Mexicans in Germany

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Mexicans in Germany
Mexicanos en Alemania
Mexikaner in Deutschland
Mexican party in Schleswig-Holstein, Germany.
Total population
14,156 (2012)
Regions with significant populations
Berlin, Bavaria, North Rhine-Westphalia, Baden-Württemberg, Frankfurt
Spanish, German
Roman Catholicism and Protestantism
Related ethnic groups
White Mexicans, Amerindian Mexicans, mestizo Mexicans

Mexicans in Germany refers to the Mexican population in Germany and their German-born descendants.


According to the Federal Statistical Office of Germany, the Mexican population is concentrated mostly in the federal states of Bavaria, Baden-Württemberg, both in southern Germany and Berlin. Substantial populations also exist in Lower Saxony and Rhineland in northwestern Germany, which is the fourth largest community of Mexicans abroad; and the second in Europe after Spain. There are currently 16 registered Mexican-German companies. Among the main activities include the realization of socio-cultural, some in coordination with embassy events, which highlight the history, lifestyle and traditions of Mexican culture and arousing interest in German public for Mexico. Mexican associations are staunch allies in case of emergency actions as natural meteors that happen in Mexico, and one of them, the Mexican-German Society AC (Deutsch-Gesellschaft eV Mexikanische), which brings together a select group of industrialists and businessmen Germans, supports various infrastructure projects, education and indigenous communities.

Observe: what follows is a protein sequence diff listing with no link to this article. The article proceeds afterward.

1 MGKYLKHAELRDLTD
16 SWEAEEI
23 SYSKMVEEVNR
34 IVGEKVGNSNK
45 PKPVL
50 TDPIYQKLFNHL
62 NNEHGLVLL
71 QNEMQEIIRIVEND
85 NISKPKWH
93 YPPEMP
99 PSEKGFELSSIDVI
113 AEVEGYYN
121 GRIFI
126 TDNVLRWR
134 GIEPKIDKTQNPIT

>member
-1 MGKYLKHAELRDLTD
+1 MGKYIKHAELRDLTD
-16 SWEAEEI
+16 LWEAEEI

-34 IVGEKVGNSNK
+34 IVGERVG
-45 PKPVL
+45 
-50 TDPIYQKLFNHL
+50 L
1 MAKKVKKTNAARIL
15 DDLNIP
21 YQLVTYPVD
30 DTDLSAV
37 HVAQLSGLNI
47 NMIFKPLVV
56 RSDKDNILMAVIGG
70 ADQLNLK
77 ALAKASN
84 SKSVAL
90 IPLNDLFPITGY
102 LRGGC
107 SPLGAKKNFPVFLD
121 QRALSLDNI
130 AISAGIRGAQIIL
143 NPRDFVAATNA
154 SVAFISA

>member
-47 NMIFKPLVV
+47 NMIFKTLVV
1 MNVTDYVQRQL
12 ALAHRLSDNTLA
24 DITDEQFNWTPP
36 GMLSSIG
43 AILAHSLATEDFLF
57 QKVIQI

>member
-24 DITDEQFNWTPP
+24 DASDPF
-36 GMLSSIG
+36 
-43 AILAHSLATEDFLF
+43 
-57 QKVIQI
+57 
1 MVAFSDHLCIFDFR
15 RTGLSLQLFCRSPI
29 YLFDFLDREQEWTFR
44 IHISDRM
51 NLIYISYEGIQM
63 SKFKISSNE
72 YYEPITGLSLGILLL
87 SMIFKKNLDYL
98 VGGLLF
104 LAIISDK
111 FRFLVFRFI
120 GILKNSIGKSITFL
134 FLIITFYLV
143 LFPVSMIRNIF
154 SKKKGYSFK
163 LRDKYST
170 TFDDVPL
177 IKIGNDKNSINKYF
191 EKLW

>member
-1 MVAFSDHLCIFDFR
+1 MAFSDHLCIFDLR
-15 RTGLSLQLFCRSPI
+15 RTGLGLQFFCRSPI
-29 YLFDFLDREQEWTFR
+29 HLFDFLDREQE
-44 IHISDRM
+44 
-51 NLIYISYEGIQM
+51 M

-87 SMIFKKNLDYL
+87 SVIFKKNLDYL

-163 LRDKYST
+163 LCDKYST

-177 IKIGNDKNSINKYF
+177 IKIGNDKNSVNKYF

The unemployment that has affected the upper middle class of Mexico and the pursuit of professional development of young Mexican graduates of public and private universities has made Germany a preferred destination for Mexican immigrants, with the Mexican community having most have grown in recent years compared to other Hispanic American communities who have had a strong presence in this country (such as Cuba, Chile and Colombia). In 2014, the Mexican population is estimated to be from 12,000 to 15,000 people, mostly between 20–40 years of age and upper middle-class or upper-class; work and educational opportunities are not the only main attraction, also mobility to other countries in the European Union, the marital bonds and bi-national efforts between Mexico and the European Union has benefited the descendants of Germans and other European countries born in Mexico.